By: Eric Shainock
The NFL National Anthem protests were born in 2016 – at first, Colin Kaepernick took a seat. There was some uncertainty into what the protests stood for. Many people felt it was disrespectful to those in our armed forces to sit for the national anthem. After a meeting with Nate Boyer, a former football player and a Green Beret, Kaepernick decided to take a knee instead of sit on the bench. In addition, Kaepernick had begun to communicate the meaning of his protests in an eloquent manner: he was protesting what he believed were racial inequalities and police brutality issues in the United States.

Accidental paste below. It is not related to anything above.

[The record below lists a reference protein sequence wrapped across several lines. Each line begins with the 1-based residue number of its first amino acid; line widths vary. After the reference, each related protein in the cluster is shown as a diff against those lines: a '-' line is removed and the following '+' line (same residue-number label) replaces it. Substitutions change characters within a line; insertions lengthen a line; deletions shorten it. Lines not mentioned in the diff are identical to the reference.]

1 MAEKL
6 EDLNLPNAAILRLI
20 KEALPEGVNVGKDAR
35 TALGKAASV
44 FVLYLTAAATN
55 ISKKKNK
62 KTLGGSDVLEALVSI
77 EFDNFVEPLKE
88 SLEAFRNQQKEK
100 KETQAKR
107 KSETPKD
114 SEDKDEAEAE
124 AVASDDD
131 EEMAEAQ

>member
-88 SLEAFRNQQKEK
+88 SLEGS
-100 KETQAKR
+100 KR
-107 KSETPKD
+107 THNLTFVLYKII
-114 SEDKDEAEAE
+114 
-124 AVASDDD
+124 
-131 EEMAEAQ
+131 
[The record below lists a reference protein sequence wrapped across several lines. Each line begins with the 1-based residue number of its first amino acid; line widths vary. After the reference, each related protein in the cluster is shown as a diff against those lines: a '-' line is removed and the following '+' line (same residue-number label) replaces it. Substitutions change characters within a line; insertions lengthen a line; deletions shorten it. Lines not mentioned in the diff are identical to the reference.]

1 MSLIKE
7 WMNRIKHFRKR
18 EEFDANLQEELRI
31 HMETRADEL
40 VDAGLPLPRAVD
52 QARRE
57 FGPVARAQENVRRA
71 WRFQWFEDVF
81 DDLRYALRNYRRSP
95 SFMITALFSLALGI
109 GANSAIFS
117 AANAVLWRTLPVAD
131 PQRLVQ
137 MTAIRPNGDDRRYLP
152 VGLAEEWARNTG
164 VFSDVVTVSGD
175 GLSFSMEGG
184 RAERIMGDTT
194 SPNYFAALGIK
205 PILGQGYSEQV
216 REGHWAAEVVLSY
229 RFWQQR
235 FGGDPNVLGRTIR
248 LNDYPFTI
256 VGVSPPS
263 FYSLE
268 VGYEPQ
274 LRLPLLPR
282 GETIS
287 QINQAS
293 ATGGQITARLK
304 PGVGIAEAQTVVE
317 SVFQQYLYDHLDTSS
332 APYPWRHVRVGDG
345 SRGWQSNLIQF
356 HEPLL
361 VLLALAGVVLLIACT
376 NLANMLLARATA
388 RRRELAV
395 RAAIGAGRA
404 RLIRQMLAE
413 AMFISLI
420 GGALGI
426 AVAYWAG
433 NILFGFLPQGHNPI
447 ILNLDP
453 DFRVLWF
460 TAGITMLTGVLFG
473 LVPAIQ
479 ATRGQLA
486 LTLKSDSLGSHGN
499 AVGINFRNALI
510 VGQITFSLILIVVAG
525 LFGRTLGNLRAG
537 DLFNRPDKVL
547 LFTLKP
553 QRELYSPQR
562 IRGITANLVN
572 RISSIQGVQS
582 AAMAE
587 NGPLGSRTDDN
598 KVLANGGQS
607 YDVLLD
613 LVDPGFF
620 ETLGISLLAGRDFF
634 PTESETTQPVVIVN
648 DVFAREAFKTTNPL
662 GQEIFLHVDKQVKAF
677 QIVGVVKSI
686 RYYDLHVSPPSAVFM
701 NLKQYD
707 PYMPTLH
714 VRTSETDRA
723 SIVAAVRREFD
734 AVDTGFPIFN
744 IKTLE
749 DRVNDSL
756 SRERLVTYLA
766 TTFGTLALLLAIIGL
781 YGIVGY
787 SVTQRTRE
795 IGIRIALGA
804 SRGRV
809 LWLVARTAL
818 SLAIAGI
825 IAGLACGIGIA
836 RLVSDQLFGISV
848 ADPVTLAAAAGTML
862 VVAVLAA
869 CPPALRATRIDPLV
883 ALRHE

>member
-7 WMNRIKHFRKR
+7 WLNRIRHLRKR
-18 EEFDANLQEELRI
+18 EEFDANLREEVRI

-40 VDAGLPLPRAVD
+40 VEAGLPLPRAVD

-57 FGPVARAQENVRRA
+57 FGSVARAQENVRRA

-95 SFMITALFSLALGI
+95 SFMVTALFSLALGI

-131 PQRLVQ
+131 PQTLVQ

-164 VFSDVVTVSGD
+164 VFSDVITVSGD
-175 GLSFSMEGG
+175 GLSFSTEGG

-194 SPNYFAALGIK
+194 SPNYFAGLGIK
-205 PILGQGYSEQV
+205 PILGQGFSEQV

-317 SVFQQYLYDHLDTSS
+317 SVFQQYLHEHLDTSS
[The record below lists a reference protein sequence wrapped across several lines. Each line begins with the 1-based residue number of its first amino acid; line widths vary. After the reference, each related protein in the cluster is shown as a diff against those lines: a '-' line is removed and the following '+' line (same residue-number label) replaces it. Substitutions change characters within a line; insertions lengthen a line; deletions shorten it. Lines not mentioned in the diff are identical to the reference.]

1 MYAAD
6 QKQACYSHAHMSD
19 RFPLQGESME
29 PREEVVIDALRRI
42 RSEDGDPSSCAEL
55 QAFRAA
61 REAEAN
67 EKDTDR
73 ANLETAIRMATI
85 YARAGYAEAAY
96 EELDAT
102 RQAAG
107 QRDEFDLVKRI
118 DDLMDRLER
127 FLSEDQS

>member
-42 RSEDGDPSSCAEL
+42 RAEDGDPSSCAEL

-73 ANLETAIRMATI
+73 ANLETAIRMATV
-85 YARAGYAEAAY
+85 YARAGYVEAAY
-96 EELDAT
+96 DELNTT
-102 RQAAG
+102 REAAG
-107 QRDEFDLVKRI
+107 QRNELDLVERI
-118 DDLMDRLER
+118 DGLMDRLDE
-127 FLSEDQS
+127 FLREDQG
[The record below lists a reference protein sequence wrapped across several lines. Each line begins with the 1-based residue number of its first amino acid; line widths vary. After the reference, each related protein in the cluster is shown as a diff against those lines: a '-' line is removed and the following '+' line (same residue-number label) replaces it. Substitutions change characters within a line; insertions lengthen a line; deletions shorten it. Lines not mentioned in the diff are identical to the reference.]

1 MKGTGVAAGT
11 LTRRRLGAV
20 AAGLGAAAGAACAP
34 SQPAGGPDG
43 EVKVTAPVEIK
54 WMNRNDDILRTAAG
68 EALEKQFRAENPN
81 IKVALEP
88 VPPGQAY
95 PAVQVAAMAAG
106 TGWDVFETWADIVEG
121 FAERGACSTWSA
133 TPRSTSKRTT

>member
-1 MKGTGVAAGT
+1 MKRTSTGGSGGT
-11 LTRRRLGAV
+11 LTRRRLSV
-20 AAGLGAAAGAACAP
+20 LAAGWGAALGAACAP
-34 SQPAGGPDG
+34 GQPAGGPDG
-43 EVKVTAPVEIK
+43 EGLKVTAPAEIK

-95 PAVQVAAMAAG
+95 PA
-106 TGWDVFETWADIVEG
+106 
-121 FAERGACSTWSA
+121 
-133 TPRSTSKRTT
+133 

A few teammates joined in on the protests as well as a few players across the league. By and far, the protests remained isolated and not much more was thought of it. At the end of the NFL season, Kaepernick even announced he would stand the following season if he were signed as to not be a distraction with a future employer. What ensued would engulf the entire 2017 NFL season and make its way onto the national landscape.